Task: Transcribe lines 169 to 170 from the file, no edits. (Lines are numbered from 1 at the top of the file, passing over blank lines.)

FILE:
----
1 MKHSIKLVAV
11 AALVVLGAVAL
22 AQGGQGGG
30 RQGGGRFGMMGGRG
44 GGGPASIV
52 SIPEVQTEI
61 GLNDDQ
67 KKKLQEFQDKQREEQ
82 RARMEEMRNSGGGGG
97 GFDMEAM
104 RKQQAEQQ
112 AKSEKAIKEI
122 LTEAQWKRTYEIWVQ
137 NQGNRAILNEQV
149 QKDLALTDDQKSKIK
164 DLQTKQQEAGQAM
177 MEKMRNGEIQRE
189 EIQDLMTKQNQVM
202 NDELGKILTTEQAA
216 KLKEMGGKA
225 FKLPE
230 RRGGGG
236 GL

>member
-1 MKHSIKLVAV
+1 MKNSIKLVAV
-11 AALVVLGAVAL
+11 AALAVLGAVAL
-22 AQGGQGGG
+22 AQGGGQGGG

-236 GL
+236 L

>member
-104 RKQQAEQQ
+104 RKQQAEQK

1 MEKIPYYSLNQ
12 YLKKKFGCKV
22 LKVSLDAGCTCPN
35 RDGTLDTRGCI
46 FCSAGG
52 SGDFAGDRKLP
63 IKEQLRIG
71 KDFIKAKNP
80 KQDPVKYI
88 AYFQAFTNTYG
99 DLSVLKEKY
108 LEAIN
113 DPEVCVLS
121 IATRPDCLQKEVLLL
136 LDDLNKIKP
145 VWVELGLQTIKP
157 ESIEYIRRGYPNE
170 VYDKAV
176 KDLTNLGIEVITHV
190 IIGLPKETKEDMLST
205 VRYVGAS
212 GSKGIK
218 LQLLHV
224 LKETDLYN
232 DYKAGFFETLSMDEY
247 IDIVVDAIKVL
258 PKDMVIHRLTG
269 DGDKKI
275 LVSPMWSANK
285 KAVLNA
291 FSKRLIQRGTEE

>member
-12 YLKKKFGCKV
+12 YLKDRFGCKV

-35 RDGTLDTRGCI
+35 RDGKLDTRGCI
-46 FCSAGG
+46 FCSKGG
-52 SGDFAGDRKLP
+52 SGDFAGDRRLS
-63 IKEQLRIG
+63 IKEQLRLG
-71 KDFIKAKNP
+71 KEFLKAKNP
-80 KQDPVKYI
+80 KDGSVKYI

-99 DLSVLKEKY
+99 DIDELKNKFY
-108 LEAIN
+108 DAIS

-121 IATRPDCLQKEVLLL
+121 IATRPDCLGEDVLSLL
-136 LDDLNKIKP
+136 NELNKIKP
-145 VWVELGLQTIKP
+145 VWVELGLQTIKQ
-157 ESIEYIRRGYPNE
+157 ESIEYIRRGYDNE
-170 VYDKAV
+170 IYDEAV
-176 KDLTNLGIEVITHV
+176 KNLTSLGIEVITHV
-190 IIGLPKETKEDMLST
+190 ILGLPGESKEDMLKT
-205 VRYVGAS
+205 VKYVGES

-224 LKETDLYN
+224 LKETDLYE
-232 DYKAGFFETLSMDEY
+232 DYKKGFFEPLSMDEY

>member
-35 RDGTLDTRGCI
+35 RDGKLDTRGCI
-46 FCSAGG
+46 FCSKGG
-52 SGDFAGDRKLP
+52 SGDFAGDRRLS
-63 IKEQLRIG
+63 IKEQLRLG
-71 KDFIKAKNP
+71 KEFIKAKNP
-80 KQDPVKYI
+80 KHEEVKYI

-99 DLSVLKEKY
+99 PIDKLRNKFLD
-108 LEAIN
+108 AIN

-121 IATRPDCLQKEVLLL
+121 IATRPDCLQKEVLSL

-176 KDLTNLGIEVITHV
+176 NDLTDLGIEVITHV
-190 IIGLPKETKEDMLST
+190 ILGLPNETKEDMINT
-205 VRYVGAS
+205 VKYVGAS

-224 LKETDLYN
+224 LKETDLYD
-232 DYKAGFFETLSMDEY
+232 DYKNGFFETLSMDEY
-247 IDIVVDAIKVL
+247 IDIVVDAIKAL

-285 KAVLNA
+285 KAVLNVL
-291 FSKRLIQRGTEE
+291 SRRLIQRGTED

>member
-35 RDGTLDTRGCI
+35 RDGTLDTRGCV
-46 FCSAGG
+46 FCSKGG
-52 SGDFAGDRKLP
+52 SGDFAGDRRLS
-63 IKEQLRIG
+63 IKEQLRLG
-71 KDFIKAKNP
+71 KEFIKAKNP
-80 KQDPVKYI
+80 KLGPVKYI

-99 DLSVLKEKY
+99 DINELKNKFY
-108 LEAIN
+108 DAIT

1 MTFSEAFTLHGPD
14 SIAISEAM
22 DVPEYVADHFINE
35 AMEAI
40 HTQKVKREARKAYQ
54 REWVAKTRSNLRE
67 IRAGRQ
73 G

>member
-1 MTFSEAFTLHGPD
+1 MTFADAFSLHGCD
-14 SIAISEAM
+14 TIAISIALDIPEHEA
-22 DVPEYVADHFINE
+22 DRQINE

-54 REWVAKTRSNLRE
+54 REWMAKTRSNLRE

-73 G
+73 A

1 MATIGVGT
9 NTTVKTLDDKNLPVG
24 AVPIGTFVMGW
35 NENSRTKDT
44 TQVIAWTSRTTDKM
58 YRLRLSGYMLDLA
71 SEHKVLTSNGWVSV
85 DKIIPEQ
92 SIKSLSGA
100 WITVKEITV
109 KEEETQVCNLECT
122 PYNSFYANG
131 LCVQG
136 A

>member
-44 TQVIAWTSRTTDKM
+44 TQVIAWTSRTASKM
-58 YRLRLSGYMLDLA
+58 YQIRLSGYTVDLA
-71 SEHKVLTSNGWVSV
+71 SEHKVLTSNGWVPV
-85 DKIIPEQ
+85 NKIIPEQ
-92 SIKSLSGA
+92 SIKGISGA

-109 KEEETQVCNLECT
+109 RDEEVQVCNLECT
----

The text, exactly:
-14 SIAISEAM
+14 TIAISIALDIPEHEA